Whether if it is to set up a new wallet or to import your transactions into a website to track your taxes, you must be diligent and cautious in where and why you choose to type in those valuable 12 or 24 words.

Trust Wallet, for example, is a fantastic choice for crypto wallets, but even Trust Wallet will tell its users that they will never be asked to paste in their seed phrase to a fraudulent “Trust Wallet” website. Yet, people do, and just like any popular banking site, there are fake “Trust Wallet” websites waiting for you to make this mistake.

If you mistakenly put your seed words into a malicious website, here is what you should do:

  1. Review the wallet in question and quickly take inventory of what you have.
  2. If you have the respective cryptocurrency needed to move those assets out of the wallet, then do so immediately. This is another reason why it makes sense to have more than one crypto wallet in case you need to quickly move assets to another wallet before hackers can get to them.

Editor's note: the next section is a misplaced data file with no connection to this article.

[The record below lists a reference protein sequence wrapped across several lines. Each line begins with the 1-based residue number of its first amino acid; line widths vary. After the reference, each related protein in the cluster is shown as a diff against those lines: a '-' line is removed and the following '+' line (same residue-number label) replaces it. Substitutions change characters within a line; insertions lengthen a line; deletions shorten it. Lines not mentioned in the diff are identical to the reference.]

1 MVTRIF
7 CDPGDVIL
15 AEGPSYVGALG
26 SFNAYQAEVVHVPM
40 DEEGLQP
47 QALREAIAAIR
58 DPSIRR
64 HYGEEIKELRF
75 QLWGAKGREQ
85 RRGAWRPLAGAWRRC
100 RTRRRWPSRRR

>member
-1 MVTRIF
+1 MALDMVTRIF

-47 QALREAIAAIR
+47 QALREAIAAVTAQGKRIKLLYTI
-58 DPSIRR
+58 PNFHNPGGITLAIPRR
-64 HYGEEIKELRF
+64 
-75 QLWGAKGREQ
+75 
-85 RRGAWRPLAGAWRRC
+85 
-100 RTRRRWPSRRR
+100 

3. Before you say good-bye to that wallet forever, I would recommend taking a quick look at If you connect the wallet in question to that site, it may reveal that you have unclaimed, airdropped tokens. If you do, then you can always send crypto back to retrieve these if valuable.
  4. Learn from your mistakes.

Access our crypto and digital assets education and research for more insights to the digital assets space.

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© Van Eck Securities Corporation, a wholly-owned subsidiary of Van Eck Associates Corporation.


1 Coinbase.